Autoantibodies in Systemic Autoimmune Diseases


The management of systemic autoimmune diseases (SAID) remains a challenge despite the availability of a number of tools for diagnosis and gauging the prognosis of the diseases. Antinuclear antibodies (ANA) are the first autoantibodies that were described in 1940. They still have the primary role in the diagnostic criteria of almost all SAID.

Indirect immunofluorescence assay (IIF) is the preferred or the gold standard method of detecting ANA. By using an appropriate substrate which is the human epithelial cell line (Hep-2), besides giving results as positive or negative, it also gives us a titer and pattern which, along with the clinical features of the patient help us to make a provisional diagnosis. For the final diagnosis, however, we need to run certain other tests including anti-ds DNA and ANA-specific antibodies.

The ANA-specific antibody (or anti-extractable nuclear antigens) is a misnomer as some of the autoantibodies are not targeted to the nuclear antigens but rather to other cellular components present in the cytoplasm, such as anti-Jo-1 and anti-ribosomal P protein antibodies. According to the international consensus on ANA patterns (ICAP), the reporting of reactivity on Hep-2 cells should be under the heading of anti-cellular antibodies (ACA). ICAP classifies the ACA into three categories, anti- nuclear, anti-cytoplasmic, and anti-mitotic. The ACA is given a code and the patterns can identify the specific autoantibodies. Such as speckled pattern which is the most reported pattern can give reactivity with anti-Sm, anti-SSA, -SSB, and several others. Anti-ds DNA antibodies are seen with homogenous and speckled patterns, and so on and so forth.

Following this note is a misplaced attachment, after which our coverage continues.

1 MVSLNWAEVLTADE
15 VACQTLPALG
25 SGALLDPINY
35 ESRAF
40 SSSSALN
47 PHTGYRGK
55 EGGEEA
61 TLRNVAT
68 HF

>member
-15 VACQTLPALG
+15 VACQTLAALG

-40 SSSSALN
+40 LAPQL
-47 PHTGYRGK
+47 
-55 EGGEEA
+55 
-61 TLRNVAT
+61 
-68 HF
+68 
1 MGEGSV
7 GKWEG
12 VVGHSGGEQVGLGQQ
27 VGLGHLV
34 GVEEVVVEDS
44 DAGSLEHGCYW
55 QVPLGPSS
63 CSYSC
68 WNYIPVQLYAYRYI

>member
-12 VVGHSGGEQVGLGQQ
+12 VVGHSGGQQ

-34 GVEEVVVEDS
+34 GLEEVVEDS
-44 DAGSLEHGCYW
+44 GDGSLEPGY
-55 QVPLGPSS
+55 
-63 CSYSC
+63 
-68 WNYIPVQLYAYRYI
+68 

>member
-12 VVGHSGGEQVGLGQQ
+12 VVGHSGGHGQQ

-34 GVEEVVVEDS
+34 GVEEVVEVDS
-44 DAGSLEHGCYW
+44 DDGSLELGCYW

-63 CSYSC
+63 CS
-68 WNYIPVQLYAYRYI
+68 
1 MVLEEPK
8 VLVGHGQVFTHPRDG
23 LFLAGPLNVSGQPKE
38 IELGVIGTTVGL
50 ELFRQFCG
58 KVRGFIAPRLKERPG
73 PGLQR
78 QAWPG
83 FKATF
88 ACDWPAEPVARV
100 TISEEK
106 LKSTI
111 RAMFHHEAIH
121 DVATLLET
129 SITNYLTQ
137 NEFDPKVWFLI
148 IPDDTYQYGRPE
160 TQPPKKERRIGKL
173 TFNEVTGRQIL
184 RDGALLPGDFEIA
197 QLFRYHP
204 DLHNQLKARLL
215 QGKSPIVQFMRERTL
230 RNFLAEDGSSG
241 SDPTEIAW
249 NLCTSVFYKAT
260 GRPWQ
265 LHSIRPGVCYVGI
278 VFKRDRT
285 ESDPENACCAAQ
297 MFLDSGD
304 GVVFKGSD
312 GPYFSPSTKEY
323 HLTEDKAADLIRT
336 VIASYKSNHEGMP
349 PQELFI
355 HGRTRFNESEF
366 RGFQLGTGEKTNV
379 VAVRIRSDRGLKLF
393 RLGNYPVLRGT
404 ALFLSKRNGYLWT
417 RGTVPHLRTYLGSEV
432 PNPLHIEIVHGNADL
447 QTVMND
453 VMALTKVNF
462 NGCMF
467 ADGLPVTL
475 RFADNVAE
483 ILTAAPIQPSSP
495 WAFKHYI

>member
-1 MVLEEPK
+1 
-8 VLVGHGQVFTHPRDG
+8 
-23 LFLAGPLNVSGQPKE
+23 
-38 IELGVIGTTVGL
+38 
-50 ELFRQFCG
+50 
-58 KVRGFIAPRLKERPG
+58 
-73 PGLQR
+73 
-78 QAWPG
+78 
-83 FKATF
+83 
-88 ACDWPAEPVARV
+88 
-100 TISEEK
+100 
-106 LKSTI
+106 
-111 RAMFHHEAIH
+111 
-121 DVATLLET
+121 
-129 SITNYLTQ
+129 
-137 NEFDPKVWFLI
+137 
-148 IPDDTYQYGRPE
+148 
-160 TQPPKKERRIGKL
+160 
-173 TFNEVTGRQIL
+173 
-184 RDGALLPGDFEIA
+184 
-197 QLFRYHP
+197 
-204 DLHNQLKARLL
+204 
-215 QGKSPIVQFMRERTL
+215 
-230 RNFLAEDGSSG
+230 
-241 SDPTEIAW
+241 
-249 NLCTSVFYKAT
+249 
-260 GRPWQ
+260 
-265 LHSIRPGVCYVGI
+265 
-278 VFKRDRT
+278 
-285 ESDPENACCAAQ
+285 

We did a laboratory and clinical audit and published it as “ANA‐specific antibodies, ANA patterns, anti‐ds‐DNA results, and clinical diagnosis: a laboratory and clinical audit” in Immunologic Research (Immunol Res, 2023 Apr;71(2):267-275. doi: 10.1007/s12026-022-09347-z. Epub 2022 Dec 2). In this study, we correlated a positive ANA-specific antibody result with the ANA patterns and we also analyzed anti-ds DNA antibody results for these patients’ samples. We also analyzed the clinical features and the diagnosis made by physicians for these patients. The audit was done to guide clinicians to utilize these autoantibodies for the diagnosis of SAID cost-effectively.

We analyzed the data of 641 patients for whom ANA-specific antibodies were requested. Of these 245 (38.2%) patients had reactivity for one or more of these antibodies. ANA results were available for 206 patients and 195 were ANA positive. Anti-ds DNA results were available for 190 patients who were both reactive for ANA and ANA-specific autoantibodies and 43% were positive (Figure 1).

The most common ANA pattern was speckled and the most prevalent ANA-specific autoantibody was anti-SSA. Some ANA patterns and ANA-specific antibodies had a significant correlation. But there was not a single association of an ANA-specific autoantibody with a particular pattern (Table 1). Moreover, more than one pattern was seen in 18 patients making the interpretation of results more challenging.

This study showed that testing for ANA-specific antibodies cannot be gated on ANA patterns. Also, there is a redundancy of these antibodies with various clinical diagnoses. Moreover, ANA-specific antibodies can also be found in ANA-negative patients. We observed that for test requests of ANA-specific autoantibodies, ANA and anti-ds DNA was not requested for all patients. following an algorithm with an initial ANA test followed by ANA-specific autoantibody and depending on ANA results, anti-ds DNA tests are a more logical and cost-effective strategy.

Future Research Prospectives for Autoantibodies in SAID

We are now focusing on Identifying specific markers as the predictor of various clinical manifestations in autoimmune diseases and correlating with the prognosis.

Journal article: Anis, S., et al. 2023. ANA-specific antibodies, ANA patterns, anti-ds-DNA results, and clinical diagnosis: a laboratory and clinical audit. Immuno. Resp.

Summary by Sabiha Anis

International Union of Immunological SocietiesUniversity of South AfricaInstitute of Infectious Disease and Molecular MedicineElizabeth Glazer Pediatric Aids Foundation